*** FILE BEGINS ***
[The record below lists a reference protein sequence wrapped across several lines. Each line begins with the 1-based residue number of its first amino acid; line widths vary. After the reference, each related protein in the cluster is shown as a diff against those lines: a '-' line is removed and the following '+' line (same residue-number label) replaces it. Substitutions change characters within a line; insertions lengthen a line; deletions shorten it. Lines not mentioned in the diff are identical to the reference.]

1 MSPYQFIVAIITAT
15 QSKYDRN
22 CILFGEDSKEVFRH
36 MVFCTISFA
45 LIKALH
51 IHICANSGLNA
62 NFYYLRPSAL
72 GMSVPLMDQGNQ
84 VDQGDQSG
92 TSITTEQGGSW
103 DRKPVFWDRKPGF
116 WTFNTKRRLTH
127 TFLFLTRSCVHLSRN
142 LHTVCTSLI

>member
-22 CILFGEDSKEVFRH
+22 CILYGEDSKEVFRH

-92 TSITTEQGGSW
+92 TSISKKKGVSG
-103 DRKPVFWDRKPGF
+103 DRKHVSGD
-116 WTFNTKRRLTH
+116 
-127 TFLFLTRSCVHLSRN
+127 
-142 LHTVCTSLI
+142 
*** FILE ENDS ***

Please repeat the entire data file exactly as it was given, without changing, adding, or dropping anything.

[The record below lists a reference protein sequence wrapped across several lines. Each line begins with the 1-based residue number of its first amino acid; line widths vary. After the reference, each related protein in the cluster is shown as a diff against those lines: a '-' line is removed and the following '+' line (same residue-number label) replaces it. Substitutions change characters within a line; insertions lengthen a line; deletions shorten it. Lines not mentioned in the diff are identical to the reference.]

1 MSPYQFIVAIITAT
15 QSKYDRN
22 CILFGEDSKEVFRH
36 MVFCTISFA
45 LIKALH
51 IHICANSGLNA
62 NFYYLRPSAL
72 GMSVPLMDQGNQ
84 VDQGDQSG
92 TSITTEQGGSW
103 DRKPVFWDRKPGF
116 WTFNTKRRLTH
127 TFLFLTRSCVHLSRN
142 LHTVCTSLI

>member
-22 CILFGEDSKEVFRH
+22 CILYGEDSKEVFRH

-92 TSITTEQGGSW
+92 TSISKKKGVSG
-103 DRKPVFWDRKPGF
+103 DRKHVSGD
-116 WTFNTKRRLTH
+116 
-127 TFLFLTRSCVHLSRN
+127 
-142 LHTVCTSLI
+142 